GOT WOKE, GOING BROKE: Netflix Stock Price Drops 35%, Posting Biggest Fall Since 2004.

Netflix Inc. shares recorded their worst day since 2004 after the streaming giant reported that it lost subscribers in the first quarter.

The shares shed more than a third of their on Wednesday, finishing down $122.42, or 35.1%, to $226.19. The stock was the S&P 500’s worst performer of the day. Investors had expected that the company would add new users in the quarter. Instead, Netflix said it ended the first three months of the year with 200,000 fewer subscribers than it had in the fourth quarter and said it expected to lose two million global subscribers in the current quarter.

The fall represented Netflix’s biggest single-day percentage drop since Oct. 15, 2004, when it fell 41%. It slashed $54.3 billion from the company’s market capitalization, its largest one-day market cap loss on record.

It is the second time the shares have tumbled this year. In January, Netflix shares slid more than 20% when the company said it expected to add a much smaller number of subscribers than it did one year prior.

The stock is down 62% this year including Wednesday’s fall.

Several other streaming stocks fell Wednesday. Paramount Global finished down $3.12, or 8.6%, to $33.16, and Warner Bros. Discovery Inc. was off $1.48, or 6%, to $23.01. Walt Disney Co. retreated $7.33, or 5.6%, to $124.57, while Spotify Technology SA lost $14.92, or 11%, to $122.49.

More than 100 million Netflix shares traded hands on Wednesday, the first time it had crossed that milestone since 2015, according to Dow Jones Market Data. Some individual traders appeared to be buying the dip: The company was by far the most-purchased stock on Fidelity’s brokerage platform, according to the firm’s website. Buy orders for the stock far outpaced the number of sell orders tied to the shares.

As Western Journal notes: Elon Musk Diagnoses Netflix with a Fatal Disease as Stock Plummets on News of Subscriber Loss.

Gadfly Elon Musk on Tuesday waded into the troubled waters of Netflix as it appeared to be going down the drain.

The company announced Tuesday that its streaming service had lost about 200,000 subscribers in the first quarter of 2022, with the crepe-hanging prediction that 2 million more would flee in the second quarter, according to CNN.

Netflix had been predicting it would gain 2.5 million subscribers in the first quarter.

The news sent the company’s stock down 25 percent in after-hours trading.

Enter Musk, who took time from his playful courtship of Twitter to serve as culture doctor and diagnose what’s ailing the streaming service.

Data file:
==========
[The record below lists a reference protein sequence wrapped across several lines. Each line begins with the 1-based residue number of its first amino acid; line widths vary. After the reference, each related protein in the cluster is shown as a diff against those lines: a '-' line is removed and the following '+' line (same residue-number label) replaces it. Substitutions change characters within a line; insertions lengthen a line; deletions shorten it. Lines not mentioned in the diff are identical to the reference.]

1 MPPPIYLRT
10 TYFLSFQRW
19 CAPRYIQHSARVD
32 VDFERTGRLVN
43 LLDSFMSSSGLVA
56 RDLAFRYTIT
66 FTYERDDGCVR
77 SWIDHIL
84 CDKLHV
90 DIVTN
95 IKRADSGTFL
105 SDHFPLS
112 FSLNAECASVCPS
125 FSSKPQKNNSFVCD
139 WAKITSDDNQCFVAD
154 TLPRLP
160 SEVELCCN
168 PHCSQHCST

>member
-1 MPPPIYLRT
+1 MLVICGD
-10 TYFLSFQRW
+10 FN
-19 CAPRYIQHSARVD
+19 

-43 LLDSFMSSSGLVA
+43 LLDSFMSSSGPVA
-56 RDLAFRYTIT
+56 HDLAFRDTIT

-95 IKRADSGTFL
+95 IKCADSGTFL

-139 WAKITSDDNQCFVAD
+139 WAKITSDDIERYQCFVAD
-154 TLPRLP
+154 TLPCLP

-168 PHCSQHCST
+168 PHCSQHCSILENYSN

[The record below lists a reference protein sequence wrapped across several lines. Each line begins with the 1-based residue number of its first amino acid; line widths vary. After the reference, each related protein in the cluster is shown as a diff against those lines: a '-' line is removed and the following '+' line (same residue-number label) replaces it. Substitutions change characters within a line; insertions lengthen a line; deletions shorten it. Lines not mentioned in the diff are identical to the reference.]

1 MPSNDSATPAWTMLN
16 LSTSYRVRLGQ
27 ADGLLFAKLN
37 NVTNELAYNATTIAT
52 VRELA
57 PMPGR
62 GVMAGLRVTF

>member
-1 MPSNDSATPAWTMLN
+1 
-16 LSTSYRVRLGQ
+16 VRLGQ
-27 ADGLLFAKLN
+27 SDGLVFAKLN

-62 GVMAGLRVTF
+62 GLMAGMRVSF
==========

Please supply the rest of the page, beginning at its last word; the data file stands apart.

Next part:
“The woke mind virus is making Netflix unwatchable,” he tweeted.

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In 2020, its show “Cuties” was accused of sexualizing preteen girls, leading many to sever ties with the service.

Last year, Netflix revealed “Q-Force,” a cartoon about LGBT spies. “We’re the first queer agents in the field ever,” a character said in the trailer.

Dear White People” also turned away viewers who perceived it as racist against white people.

And this week, Netflix subscribers will be treated to “He’s Expecting,” whose synopsis reads, “When a successful ad executive who’s got it all figured out becomes pregnant, he’s forced to confront social inequities he’d never considered before.”

The streaming giant isn’t just driving away subscribers with divisive and offensive “woke” programming. Some say much of the content is just plain bad.

“Netflix spent more than $13 billion on original content last year, and people apparently aren’t watching it all that much,” Kevin Dugan wrote in New York Magazine on Tuesday.

Via I Hate the Media, who writes, “Netflix discovers the truth of Get Woke Go Broke.”

Then there’s the massive amount of product all of the various streaming services, and the cable networks are cranking out. As Sonny Bunch, then of the Weekly Standard (before their own digital demise) asked in 2018: Overload: Will any shows from the Golden Age of TV endure? “The flood of television programming from Netflix et al. since 2013, and the shotgun-blast manner in which new seasons are released, have combined to make it virtually impossible to keep up with everything worth watching. As recently as 15 years ago, a discerning TV watcher only needed to keep tabs on a handful of shows—a Sunday-night drama from HBO or AMC or Showtime; a Tuesday-night drama and a Thursday-night comedy from FX or maybe a broadcast network. But now it feels like there are nigh on infinite offerings from a nearly limitless number of channels. With thousands of hours of new TV coming out every year and an increasingly fractured marketplace demanding customers keep track of several different streaming services, how do we keep the truly excellent programming from being lost in the flood of mediocrity?”